This is not a simple objective, given the relative complexity of Condor’s operation. The Poole-based company trades as a Channel Island operator, sailing daily out of Weymouth, Poole and Portsmouth in the UK and carrying up to 5,000 passengers daily plus passenger vehicles and freight to Jersey, Guernsey, St Malo and Cherbourg. Condor also runs a daily charter service to Cherbourg for Brittany Ferries.
To provide these services the company operates a fleet of five vessels – three high speed wave-piercers, or car-carrying catamarans, and two conventional ships, one of which is dedicated to freight.
Condor’s freight service provides a vital supply link between the UK, Channel Islands and St Malo for fresh and frozen produce as well as other traffic. It includes a twice daily ro-ro (roll-on, roll-off) service between Portsmouth, Guernsey and Jersey, and an all year light freight fast ferry service between Weymouth, the Channel Islands and St Malo.
Condor Logistics, a sister company, also operates from sites in Portsmouth, Solihull in the West Midlands, Jersey and Guernsey. It has a fleet of trailers and works to ISO 9001/2000 standards. Its services include secure and bonded warehousing, next-day delivery, computerised track and trace and inventory management.
Aboard, Condor Ferries’ retail electronic point of sale (EPOS) system logs continuous transactions in its floating bars, restaurants and shops, from the first sailing at 7am until the last vessel docks at midnight. Condor shops stock more than 1,400 lines of product including 400 lines of duty free goods, from whisky and wines to tobacco and watches, toys and perfumes.
“When an item is sold on a ferry the information is transmitted right through the system, showing up as a picking note in our warehouse which then fulfils and despatches a replacement item back to the boat,” explains Condor Ferries bond manager Brett Thornicroft. “Since we automated our supply chain its productivity has increased by as much as 15%, largely because we have taken people – and therefore human error – out of the loop.”
Davies adds: “Our objective has been to produce a seamless system where the minimum number of keystrokes has to be made.”
Condor’s retail EPOS and warehouse management systems (WMS) are fully integrated. As a vessel docks in the Channel Islands, radio communications at the port of arrival link to the ship to transmit all retail transactions that have been performed during the voyage from the UK.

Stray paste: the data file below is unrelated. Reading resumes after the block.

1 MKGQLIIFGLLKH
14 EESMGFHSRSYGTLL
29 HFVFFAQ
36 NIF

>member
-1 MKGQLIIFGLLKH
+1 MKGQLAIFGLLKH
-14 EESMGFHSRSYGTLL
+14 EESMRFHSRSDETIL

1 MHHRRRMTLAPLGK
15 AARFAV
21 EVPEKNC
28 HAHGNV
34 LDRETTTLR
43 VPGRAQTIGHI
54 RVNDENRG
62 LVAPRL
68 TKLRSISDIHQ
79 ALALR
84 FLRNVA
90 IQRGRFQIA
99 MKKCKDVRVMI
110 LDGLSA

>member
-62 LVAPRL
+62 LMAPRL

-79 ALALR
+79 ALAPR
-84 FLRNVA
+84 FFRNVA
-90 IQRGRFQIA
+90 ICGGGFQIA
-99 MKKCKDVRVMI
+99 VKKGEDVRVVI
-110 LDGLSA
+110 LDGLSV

That data is then uploaded to the company’s head office computer system in the UK to provide its warehouse operation with the necessary stock replenishment information. By the time the vessel has sailed back to the UK the stock has been picked, packed and transported to the dockside for loading.
Information can also be transmitted in the other direction, from Condor’s warehouse operation to its fleet, using the same communications process.
Occasional daytime fast turnarounds involve the same procedure but transmit the data from the UK port, and may require a typically smaller quantity of emergency stock – 20 cases of spirits for instance – to be moved from Condor’s warehouse in Poole to the relevant ship in around 20 minutes. Here, Condor’s new warehouse management environment really comes into its own: “It is fast, and certainly suits our type of operation,” Thornicroft says.
Condor Ferries has installed Delta Software’s bonded warehouse management system, DeltaBond, which has a Windows interface that is highly graphical. The system is designed to improve stock location accuracy and reduce labour costs. It enables full stock traceability, from point of receipt to point of despatch, for any item that moves through the warehouse.
DeltaBond manages stock for a bonded warehouse environment and handles the deferment of all applicable duties, including the generation of all duty payment HM Customs & Excise (HM C&E) paperwork. Condor’s operation is duty free in the Channel Islands and so has to provide information for HM C&E on all onboard excisable goods: the system produces documentation that is almost identical to the HM C&E-approved forms, which reduces administration.
Condor’s Poole warehouse has 1,023sq m of storage with 280 pallet positions, and employs 18 staff. The company has installed two Kardex vertical storage Industrievers (picking carousels), which provide an additional 112sq m of storage for a footprint of just 16sq m. These 8.5m high, fully automated rotary storage shelving units are fully integrated with the DeltaBond system, which controls the put-away and the picking.
A lot has changed for Condor Ferries, which has been in business since the 1960s. “For us, hard copy is now old hat,” Thornicroft says. “Whatever information we need can be extracted from the system, for Customs and Excise or for ourselves. HM C&E are hot on audit trails, and we can meet their demands by tracing a product from manufacture right through to point of sale. For our own purposes we can view a logistics procedure from any angle, produce a report and distribute it by email.”
Davies concludes: “Automating our ship-to-shore supply chain has been a big step forward for our business. It has positioned us amongst the more innovative players in our industry, cut costs and made us more productive. Most importantly, it has improved the quality of our onboard service for our passengers.”